Freshmen 101: Always read the fine print
Published: Tuesday, August 21, 2012
Updated: Tuesday, August 21, 2012 20:08
We at The Chronicle would like to welcome incoming freshmen to PUC with a few things we would have liked to know when we first arrived at campus.
1. When receiving financial aid of any kind, it is imperative to know the rules and stipulations. Read through the satisfactory academic progress policy (which can be found at http://webs.purduecal.edu/ofasa/files/SAPPOLICY.pdf). Read it twice. Know what it means. Highlights include that if you drop too many classes you could lose your financial aid eligibility, and if your GPA gets too low you may lose eligibility as well. It may even be a good idea to meet with someone in the financial aid department to discuss. Just don’t pick the first week of school to meet with them—they will be swamped over there.
2. It is important to utilize academic advisors and work with them, but do not rely on them to do everything for you. Just like everything else in college, research on your own as well as listening to what professors and advisors have to say. Advisors can help with what is needed for a program and scheduling, but it is the student’s job to make sure he or she is getting all they need out of a program and are on the right track. Advisors make mistakes, too.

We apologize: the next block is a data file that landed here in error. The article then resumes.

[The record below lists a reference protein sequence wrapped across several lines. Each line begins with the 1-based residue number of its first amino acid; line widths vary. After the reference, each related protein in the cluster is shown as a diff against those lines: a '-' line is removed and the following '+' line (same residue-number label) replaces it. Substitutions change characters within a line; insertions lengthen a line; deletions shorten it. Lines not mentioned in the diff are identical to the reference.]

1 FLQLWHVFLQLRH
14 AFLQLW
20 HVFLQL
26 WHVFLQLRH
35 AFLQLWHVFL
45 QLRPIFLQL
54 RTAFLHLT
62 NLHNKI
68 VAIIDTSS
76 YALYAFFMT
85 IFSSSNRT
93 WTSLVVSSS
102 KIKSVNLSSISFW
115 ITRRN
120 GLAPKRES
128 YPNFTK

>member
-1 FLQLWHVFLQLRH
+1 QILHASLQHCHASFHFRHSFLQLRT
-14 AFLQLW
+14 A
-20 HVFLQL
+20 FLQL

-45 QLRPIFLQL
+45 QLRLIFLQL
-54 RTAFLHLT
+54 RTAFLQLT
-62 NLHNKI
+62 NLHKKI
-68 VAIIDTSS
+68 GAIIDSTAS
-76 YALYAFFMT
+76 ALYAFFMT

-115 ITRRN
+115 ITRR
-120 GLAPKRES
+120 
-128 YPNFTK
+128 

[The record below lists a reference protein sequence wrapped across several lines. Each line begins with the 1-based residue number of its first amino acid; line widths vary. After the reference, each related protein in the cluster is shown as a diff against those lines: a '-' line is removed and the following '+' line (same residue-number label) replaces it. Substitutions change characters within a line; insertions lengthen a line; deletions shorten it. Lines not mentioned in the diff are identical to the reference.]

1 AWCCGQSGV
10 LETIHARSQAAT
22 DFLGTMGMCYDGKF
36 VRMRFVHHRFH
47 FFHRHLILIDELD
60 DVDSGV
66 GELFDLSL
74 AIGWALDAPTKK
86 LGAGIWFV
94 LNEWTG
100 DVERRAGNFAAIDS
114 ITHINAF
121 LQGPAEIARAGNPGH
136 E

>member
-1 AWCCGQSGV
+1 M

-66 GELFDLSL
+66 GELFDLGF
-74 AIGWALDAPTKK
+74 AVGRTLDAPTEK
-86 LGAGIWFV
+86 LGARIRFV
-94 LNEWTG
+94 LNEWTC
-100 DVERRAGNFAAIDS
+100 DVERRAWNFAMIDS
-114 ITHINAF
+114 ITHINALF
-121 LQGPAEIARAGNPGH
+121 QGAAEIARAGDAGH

3. Know your resources. The library and its website will be your best friends here. This might seem like an obvious bit of advice, but it’s a lot easier to find scholarly journals for research and paper-writing purposes if you know where to look. Also in the resources category are the Writing Center in CLO 263, where they will read through papers and help work on writing skills, and the Academic Resource Center in Gyte 102, which offers free tutoring. Don’t be afraid to say you need help once in a while! It’s here for you. The Counseling Center in Gyte 005 is a perfect place to go when you need to talk to someone (and it is free). The Student Health Services Center located in Gyte Annex 034 offers treatment for non-emergencies.
4. Lastly, get involved in student organizations. The Chronicle, the SGA, international and multicultural student groups around campus, fraternities and sororities. Your student email account will be full of announcements for call-out meetings for organizations and parties or get-togethers. Even for those who aren’t living on campus, these are great ways to meet people, build resumes and figure out what it is that you really want to do in life after college.